Soon after China fired off two ballistic missiles, one of which is supposed to be an “aircraft carrier killer,” during its recent military exercises in the South China Sea, the US immediately accused it of “flexing its muscle” and destabilizing peace in the region. The missiles were launched in response to the US sending of a spy plane over China’s claimed “no fly zone.”
As if on cue, Tweeterboy Locsin chimed in with his above-cited remarks against China like the dyed-in-the-wool Amboy that he is.
We actually do not have to resort to guesswork why he made those remarks. He is banking on his masters in Washington keeping their word about defending us in case of Chinese aggression.
He will be badly disappointed. For a fellow who is supposed to be brainy (his Twitter account even has the picture of a brain, human brain I suppose), it is surprising that he doesn’t seem to be aware of the times, the US failed to come to our succor when we needed it most; we who are supposed to be its friend and ally.
Also, for someone who tries to portray himself as an intellectual, he doesn’t seem to be aware of one basic fact in life — that there is no altruism in international relations.
China’s missile launches were reportedly made after the US announced that it was blacklisting 24 Chinese companies and individuals that were part of the construction of Chinese installations in the South China Sea.
Again, as if on cue, Tweeterboy Locsin suggested that the Philippines should likewise terminate contracts with Chinese companies that were involved in the construction of the Chinese military installations.
Malacañang, however, chose not to “dip its hands” into the US sanctions against Chinese companies and officials responsible for Beijing’s military build-up in the South China Sea.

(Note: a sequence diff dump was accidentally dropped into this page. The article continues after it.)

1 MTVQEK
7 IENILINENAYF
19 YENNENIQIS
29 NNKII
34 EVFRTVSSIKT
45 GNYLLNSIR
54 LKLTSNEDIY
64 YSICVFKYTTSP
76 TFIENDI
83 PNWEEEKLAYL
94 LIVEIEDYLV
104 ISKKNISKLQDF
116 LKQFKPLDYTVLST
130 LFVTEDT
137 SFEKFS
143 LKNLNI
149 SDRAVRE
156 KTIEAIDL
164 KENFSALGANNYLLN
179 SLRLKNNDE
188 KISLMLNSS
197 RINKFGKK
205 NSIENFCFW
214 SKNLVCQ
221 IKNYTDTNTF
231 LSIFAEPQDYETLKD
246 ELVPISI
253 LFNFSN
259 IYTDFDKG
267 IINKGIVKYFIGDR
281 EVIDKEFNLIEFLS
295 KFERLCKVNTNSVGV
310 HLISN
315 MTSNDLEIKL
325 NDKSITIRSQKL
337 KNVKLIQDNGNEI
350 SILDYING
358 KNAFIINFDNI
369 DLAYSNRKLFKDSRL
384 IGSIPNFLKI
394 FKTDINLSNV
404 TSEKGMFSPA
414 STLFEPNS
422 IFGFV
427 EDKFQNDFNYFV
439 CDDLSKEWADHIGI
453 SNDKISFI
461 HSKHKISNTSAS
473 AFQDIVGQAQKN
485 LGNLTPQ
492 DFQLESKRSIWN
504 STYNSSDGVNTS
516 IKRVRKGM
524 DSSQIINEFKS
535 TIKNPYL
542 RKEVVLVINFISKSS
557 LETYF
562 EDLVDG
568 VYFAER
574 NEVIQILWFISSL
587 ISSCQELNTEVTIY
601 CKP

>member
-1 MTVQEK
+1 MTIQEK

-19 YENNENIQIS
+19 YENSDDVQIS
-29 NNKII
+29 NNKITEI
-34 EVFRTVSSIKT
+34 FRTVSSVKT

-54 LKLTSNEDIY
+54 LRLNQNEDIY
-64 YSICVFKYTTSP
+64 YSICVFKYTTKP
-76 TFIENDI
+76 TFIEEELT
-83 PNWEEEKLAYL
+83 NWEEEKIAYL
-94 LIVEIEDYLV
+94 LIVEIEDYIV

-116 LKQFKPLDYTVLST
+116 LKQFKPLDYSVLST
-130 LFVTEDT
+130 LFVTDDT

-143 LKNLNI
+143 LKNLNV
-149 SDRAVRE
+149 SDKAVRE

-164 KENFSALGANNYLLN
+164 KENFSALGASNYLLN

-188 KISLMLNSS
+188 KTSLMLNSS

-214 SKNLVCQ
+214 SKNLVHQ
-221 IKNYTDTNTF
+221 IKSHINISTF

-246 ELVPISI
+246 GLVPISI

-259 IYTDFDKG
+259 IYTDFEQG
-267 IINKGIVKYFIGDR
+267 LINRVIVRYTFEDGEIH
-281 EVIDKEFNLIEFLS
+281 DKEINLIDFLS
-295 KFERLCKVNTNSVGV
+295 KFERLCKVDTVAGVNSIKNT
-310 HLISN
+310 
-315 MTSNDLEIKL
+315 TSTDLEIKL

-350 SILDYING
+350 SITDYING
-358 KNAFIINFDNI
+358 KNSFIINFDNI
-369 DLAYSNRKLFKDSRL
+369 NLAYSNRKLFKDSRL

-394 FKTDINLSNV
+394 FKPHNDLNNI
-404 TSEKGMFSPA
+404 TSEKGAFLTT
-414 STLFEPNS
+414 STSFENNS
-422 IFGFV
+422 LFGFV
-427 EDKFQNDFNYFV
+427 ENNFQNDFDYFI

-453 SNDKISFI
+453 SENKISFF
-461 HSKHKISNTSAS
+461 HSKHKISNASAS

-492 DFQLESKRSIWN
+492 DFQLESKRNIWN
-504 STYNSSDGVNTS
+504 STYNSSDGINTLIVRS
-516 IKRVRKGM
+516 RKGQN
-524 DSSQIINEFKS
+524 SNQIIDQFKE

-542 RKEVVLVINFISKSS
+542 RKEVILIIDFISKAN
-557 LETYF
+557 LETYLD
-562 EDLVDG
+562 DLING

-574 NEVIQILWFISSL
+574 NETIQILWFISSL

Moreover, President Digong said in case the increasing tension between China and the US worsens into an open conflict, he would always pursue the Philippines’ interests first. To me, that sounded like he will be doing the exact opposite of what his Foreign secretary has been saying.
At the rate Tweeterboy Locsin is going, it is obvious he is the one kowtowing to the US, not Digong, as he himself said.
So, why is Locsin the foreign secretary? According to him, when he was Permanent Representative to the United Nations in New York, “I was very firm about protecting what is ours, I was very firm about never bending a knee to China. And that’s why he (Digong) took me.”
President Digong, Sir, is that true?
Is the US back in Subic?
There is a report that the mainstream media here has ignored, i.e., that Australian and US companies’ bid to take over Subic Bay will push through.
Australian shipbuilder and US private equity firm Cerberus Capital Management will reportedly soon take over the Subic Bay yard from Hanjin Shipping, a South Korean firm that went bankrupt in 2016.
For the sake of transparency, the government should inform the Filipino people what the actual lowdown is on the report.
If the US does return to Subic, what happens to the abrogation of the Visiting Forces Agreement and possibly the Enhanced Defense Cooperation Agreement? Both agreements are inconsistent with President Digong’s policy of pursuing an independent foreign policy as mandated by the Constitution.
An independent foreign policy, in logical and irrefutable terms, means the absence on our soil of foreign troops and military bases which President Digong has in the past asserted in unmistakable fashion.
He, in fact, also said he did not want any military alliance with any country — including China, Russia and the US — which would mean ditching the 1951 Mutual Defense Treaty with the US, a treaty without an instant retaliation clause that would oblige the US to come to our defense in case of an attack from any foreign power. As it were, the parties will have to go through their constitutional processes before any retaliatory action could be taken.
As the late President Ferdinand Marcos said: “We would have already been blown to smithereens before US congressional approval could be given.”